Intrinsic sensitization is a form of behavioral facilitation that is distinct from the extrinsic sensitization normally studied. To examine whether intrinsic and extrinsic sensitization are mediated by different physiological processes, the effects of 5,7-dihydroxytryptamine-induced serotonin (5-HT) depletion on intrinsic sensitization of the leech whole-body shortening response were observed. Previous experiments have shown that 5-HT depletion disrupts dishabituation and extrinsic sensitization of this behavior in the leech. Intrinsic sensitization was observed in preparations from both control and 5-HT-depleted animals, indicating that this form of behavioral facilitation was not affected by 5-HT depletion. The differences in the effects of 5-HT depletion on intrinsic versus extrinsic sensitization suggest that there are distinct neurophysiological processes mediating these two forms of behavioral facilitation. In addition, 5-HT depletion appeared to disrupt a putative extrinsic form of habituation of the shortening reflex. These data support the hypothesis that both intrinsic and extrinsic processes of neuromodulation mediate habituation and sensitization.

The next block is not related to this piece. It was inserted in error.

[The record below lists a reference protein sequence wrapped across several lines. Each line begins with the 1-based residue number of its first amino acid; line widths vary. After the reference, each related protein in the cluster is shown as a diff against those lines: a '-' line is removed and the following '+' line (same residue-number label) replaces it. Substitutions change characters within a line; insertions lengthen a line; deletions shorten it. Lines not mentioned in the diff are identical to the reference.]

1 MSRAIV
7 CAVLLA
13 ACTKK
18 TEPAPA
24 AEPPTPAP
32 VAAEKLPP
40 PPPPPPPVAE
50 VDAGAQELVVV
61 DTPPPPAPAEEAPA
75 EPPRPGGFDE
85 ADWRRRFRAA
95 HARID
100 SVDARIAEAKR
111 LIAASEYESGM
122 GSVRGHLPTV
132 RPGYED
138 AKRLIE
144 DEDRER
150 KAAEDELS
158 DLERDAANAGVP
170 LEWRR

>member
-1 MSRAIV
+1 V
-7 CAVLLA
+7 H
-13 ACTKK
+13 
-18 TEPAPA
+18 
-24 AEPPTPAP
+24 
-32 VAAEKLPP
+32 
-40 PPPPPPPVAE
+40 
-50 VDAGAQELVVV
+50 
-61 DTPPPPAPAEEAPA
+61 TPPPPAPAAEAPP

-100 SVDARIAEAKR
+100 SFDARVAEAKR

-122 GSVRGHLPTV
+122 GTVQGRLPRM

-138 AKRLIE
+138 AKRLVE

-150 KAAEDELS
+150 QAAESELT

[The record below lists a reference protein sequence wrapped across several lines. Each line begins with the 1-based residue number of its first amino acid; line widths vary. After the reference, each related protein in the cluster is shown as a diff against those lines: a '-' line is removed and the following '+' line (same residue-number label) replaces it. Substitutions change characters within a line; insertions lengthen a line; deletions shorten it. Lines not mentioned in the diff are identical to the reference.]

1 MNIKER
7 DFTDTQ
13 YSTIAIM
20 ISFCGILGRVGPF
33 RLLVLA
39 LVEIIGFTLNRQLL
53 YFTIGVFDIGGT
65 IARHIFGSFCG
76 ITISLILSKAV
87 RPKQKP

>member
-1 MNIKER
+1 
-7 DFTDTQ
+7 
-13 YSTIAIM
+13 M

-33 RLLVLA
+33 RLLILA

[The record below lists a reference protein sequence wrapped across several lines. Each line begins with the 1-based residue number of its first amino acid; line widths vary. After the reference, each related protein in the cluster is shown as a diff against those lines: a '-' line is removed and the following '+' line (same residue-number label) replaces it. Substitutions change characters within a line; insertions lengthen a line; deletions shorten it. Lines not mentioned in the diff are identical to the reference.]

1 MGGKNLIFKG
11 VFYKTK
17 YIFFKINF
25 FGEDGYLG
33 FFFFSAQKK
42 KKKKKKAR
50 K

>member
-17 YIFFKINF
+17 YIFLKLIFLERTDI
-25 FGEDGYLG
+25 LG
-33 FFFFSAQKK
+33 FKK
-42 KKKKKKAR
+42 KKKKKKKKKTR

ASJC Scopus subject areas
- Neuropsychology and Physiological Psychology
- Cognitive Neuroscience
- Cellular and Molecular Neuroscience